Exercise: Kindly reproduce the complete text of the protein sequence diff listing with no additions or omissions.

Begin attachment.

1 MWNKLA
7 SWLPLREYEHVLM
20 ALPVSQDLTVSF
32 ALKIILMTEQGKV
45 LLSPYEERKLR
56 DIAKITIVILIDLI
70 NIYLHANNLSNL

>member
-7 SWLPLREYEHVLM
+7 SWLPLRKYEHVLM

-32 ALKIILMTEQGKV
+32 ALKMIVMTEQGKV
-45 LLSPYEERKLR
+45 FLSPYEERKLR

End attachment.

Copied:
1 MWNKLA
7 SWLPLREYEHVLM
20 ALPVSQDLTVSF
32 ALKIILMTEQGKV
45 LLSPYEERKLR
56 DIAKITIVILIDLI
70 NIYLHANNLSNL

>member
-7 SWLPLREYEHVLM
+7 SWLPLRKYEHVLM

-32 ALKIILMTEQGKV
+32 ALKMIVMTEQGKV
-45 LLSPYEERKLR
+45 FLSPYEERKLR